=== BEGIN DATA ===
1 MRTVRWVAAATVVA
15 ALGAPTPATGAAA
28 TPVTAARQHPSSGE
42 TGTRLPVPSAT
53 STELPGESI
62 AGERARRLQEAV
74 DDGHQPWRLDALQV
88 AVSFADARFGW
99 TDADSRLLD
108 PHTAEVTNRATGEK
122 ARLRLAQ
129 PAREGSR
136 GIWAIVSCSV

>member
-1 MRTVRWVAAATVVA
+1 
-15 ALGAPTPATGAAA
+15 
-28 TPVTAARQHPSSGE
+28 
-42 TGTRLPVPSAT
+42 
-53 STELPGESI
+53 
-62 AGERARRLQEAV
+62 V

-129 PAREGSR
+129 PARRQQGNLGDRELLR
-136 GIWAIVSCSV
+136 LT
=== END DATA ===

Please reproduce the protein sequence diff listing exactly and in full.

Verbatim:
1 MRTVRWVAAATVVA
15 ALGAPTPATGAAA
28 TPVTAARQHPSSGE
42 TGTRLPVPSAT
53 STELPGESI
62 AGERARRLQEAV
74 DDGHQPWRLDALQV
88 AVSFADARFGW
99 TDADSRLLD
108 PHTAEVTNRATGEK
122 ARLRLAQ
129 PAREGSR
136 GIWAIVSCSV

>member
-1 MRTVRWVAAATVVA
+1 
-15 ALGAPTPATGAAA
+15 
-28 TPVTAARQHPSSGE
+28 
-42 TGTRLPVPSAT
+42 
-53 STELPGESI
+53 
-62 AGERARRLQEAV
+62 V

-129 PAREGSR
+129 PARRQQGNLGDRELLR
-136 GIWAIVSCSV
+136 LT